Switch on old stereo receiver

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Old Technics stereo receiver, circa 1988.
Power switch. Button in in - unit is powered. Button in out - unit is unpowered.
Now, if I just push the button to power it, it powers itself, then powers down. If I push the button in and release it -very- slowly, it'll stay on.
Any feel for what I'd have to go thru to repair or replace the switch? Unplugging the unit to put it on a workbench is only slightly less unpleasant than an enema with a firehose. :-)
Thx, Puddin'
"Mit der Dummheit kaempfen Goetter selbst vergebens!" -Friedrich Schiller
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On Thu, 06 Sep 2007 14:38:30 +0000, Puddin' Man wrote:

If you can figure out how to open up case, you may be able to replace switch provided you can find one which is compatible with space and opening on chassis. You could always cobble together something which would work.
Chances are it is only a matter of squirting some cleaning fluid into the switch and working it a few times to free up years of accumulated gunk.
I would first purchase some electronics cleaner at an auto parts store or Radio Shack. Open up chassis to access switch. Squirt the cleaner into switch wherever I could. Work switch a few times with power off, of course.
Plug in unit and see if it makes a difference.
This also works for scratchy volume controls.
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The advice below is good with one caveat...
Most electronics cleaning fluids, and other things that people use for that purpose like WD-40, have flammamble solvents in them. And unlike things like the volume control, that switch probably carries enough power to make a spark that could ignite said fluid.
So after you do the cleaning, make really sure the thing's completely dry before plugging it in! Oh and of course *before* you do the cleaning, *un*plug it.
Eric Law

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message
Or you can use DeoxIT, actually improves electrical connections. One or two squirts will do the trick. They have three spray versions, one economy one with a flammable solvent, one nonflammable and quick drying and one with no solvent - just 100% deoxIT. Link: http://store.caig.com/s.nl/it.I/id.66/.f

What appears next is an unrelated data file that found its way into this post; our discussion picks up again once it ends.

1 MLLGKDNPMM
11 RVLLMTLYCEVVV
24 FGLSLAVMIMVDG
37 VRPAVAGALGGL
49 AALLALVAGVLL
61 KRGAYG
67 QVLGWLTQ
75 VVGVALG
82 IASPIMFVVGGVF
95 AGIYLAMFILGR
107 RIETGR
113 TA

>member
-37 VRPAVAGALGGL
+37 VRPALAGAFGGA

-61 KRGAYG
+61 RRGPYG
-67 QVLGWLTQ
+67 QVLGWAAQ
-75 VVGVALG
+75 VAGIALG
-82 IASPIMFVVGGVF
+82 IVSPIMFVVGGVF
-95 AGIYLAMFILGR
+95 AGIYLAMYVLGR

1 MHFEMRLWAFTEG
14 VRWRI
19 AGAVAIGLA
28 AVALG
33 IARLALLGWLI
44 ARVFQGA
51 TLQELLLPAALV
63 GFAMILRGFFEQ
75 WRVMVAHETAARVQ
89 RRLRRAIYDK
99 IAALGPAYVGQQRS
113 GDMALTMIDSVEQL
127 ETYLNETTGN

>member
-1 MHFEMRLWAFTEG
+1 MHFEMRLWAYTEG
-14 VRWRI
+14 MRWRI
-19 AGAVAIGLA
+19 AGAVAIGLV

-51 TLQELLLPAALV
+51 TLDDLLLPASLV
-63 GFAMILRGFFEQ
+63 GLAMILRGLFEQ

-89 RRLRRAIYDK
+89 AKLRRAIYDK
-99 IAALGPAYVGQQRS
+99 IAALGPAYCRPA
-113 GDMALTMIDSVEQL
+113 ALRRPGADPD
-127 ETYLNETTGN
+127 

Mike
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It sounds like the problem is not with the electrical contacts inside the switch (because the amplifier does turn on), but with the mechanical latch mechanism that implements push-on/push-off. And that's probably due to dried grease.
DeoxIT might actually work to clean the mechanical parts, but that's not what it's designed for (and it's pretty expensive). I'd clean the mechanical parts with something like naphtha (lighter fluid), then relubricate with grease after it had dried.
    Dave
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On Sat, 8 Sep 2007 01:24:28 +0000 (UTC), snipped-for-privacy@cs.ubc.ca (Dave Martindale) wrote:

What kinda grease? Lithium grease (I got handy)?
I opened the case, did an inspection. The push-button with mehanical contact is soldered to a small board with speaker selection buttons and earphone jack. I couldn't even get the board fully loose.
The switch sez M7 TV-4 4A/64A250V.
I dunno ...
Thx, P
"Mit der Dummheit kaempfen Goetter selbst vergebens!" -Friedrich Schiller
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Pudding Dot Man At Gmail Dot Com writes:

White lithium grease is probably fine.
    Dave
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Dave Martindale wrote:

Hi, Lubriplate grease or spray(if it does not attack plastic housing) from electronics parts store like old radio shack(it's called Sosurce now up here in Canada). Think that push button toggle switch spring inside is getting old.
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Dave Martindale wrote:

Perhaps, depending on what else if anything is in it...one of the specific-purposes dielectric greases would be more certain unless it mentions being a dielectric...
--
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There's more than one?

What I got is an ancient can of brown all-purpose grease and an aerosol can of all-purpose white (no mention of dielectric properties).
Suppose I need an all-purpose dielectric grease for everything from spark plugs to stereo switches, etc. Price/availability?